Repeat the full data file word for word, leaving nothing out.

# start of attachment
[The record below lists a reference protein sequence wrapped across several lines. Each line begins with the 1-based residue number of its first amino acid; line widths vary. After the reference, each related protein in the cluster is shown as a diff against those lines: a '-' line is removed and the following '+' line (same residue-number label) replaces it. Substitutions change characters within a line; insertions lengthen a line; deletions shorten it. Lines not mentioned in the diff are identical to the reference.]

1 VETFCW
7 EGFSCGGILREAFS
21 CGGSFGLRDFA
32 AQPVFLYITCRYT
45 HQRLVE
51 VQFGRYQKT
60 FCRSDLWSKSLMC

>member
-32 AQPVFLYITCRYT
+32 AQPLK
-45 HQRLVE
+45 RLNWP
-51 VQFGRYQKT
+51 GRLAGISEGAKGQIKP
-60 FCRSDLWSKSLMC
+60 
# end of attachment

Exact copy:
[The record below lists a reference protein sequence wrapped across several lines. Each line begins with the 1-based residue number of its first amino acid; line widths vary. After the reference, each related protein in the cluster is shown as a diff against those lines: a '-' line is removed and the following '+' line (same residue-number label) replaces it. Substitutions change characters within a line; insertions lengthen a line; deletions shorten it. Lines not mentioned in the diff are identical to the reference.]

1 VETFCW
7 EGFSCGGILREAFS
21 CGGSFGLRDFA
32 AQPVFLYITCRYT
45 HQRLVE
51 VQFGRYQKT
60 FCRSDLWSKSLMC

>member
-32 AQPVFLYITCRYT
+32 AQPLK
-45 HQRLVE
+45 RLNWP
-51 VQFGRYQKT
+51 GRLAGISEGAKGQIKP
-60 FCRSDLWSKSLMC
+60 